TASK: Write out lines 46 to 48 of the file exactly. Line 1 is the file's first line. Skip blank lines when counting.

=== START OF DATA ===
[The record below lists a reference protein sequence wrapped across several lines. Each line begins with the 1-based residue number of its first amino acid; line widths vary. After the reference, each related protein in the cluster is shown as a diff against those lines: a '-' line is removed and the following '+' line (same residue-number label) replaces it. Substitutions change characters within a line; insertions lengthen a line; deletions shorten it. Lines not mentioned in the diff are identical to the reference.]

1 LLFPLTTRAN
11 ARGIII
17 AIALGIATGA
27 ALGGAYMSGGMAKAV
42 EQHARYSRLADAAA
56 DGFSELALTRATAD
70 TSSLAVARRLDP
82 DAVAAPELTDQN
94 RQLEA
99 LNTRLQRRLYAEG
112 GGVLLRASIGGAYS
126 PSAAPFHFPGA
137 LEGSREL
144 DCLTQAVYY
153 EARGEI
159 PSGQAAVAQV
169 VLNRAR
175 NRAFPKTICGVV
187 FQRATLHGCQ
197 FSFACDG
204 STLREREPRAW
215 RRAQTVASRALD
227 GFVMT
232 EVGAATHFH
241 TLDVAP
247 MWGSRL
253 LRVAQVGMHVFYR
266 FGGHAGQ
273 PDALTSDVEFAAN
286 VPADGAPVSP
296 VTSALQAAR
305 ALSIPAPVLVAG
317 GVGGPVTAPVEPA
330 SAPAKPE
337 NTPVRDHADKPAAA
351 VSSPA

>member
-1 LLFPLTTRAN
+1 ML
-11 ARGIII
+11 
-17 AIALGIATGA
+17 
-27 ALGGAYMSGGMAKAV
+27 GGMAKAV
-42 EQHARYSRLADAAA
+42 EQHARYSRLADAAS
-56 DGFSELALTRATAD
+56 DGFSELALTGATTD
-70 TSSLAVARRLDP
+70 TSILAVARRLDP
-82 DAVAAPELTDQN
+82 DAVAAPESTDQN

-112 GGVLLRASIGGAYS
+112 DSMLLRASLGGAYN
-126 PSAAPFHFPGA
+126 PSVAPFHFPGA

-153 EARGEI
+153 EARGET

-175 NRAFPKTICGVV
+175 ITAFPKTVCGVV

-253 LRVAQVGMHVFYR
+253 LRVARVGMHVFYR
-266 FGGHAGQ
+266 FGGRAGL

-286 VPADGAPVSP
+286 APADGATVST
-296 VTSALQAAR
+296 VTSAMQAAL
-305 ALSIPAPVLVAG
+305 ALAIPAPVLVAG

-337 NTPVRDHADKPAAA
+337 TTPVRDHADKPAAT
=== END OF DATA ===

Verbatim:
+27 GGMAKAV
-42 EQHARYSRLADAAA
+42 EQHARYSRLADAAS